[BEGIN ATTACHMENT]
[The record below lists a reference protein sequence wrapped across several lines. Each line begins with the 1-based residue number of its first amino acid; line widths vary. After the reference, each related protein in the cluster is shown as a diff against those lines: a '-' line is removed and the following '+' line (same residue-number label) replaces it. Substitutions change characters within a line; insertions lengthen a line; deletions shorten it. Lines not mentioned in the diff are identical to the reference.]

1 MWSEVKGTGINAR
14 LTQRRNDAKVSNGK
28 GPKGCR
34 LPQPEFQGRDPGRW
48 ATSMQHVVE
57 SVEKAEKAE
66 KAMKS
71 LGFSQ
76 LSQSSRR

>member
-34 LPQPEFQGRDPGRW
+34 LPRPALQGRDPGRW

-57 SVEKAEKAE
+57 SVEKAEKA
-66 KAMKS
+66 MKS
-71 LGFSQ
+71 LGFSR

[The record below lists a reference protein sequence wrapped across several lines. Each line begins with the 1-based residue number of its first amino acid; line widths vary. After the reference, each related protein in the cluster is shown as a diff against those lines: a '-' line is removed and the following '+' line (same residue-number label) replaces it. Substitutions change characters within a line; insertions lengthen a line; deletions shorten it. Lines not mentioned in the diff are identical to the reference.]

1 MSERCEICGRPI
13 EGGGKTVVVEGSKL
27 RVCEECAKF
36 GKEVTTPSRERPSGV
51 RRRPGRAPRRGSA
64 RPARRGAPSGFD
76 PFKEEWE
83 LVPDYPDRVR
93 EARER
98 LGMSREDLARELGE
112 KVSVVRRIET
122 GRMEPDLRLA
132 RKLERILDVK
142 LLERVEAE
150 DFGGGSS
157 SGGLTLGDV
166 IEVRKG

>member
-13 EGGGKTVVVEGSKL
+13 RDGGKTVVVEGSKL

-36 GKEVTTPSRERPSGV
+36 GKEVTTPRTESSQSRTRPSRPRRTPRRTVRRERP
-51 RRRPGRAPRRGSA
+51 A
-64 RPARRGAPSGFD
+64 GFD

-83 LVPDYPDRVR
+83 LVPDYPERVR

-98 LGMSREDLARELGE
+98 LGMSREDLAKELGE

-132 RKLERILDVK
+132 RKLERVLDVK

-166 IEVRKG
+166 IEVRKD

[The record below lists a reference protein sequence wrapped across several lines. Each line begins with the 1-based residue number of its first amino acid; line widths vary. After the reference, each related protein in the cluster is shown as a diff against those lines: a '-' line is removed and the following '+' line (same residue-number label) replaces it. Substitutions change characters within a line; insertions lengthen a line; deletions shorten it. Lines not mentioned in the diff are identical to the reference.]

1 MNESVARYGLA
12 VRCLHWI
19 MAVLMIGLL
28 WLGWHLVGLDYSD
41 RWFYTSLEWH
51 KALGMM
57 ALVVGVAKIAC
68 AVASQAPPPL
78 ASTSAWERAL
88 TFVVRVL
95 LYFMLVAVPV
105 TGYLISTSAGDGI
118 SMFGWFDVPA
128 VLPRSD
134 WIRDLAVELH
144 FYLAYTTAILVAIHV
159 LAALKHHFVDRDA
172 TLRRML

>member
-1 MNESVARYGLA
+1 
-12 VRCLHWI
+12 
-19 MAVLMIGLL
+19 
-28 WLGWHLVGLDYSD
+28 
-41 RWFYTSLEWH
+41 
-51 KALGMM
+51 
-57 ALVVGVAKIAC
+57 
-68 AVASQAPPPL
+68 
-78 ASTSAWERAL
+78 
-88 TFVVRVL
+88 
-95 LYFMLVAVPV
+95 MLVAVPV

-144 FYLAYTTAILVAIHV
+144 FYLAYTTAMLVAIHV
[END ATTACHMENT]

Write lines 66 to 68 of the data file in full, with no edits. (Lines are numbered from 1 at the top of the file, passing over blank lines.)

95 LYFMLVAVPV
105 TGYLISTSAGDGI
118 SMFGWFDVPA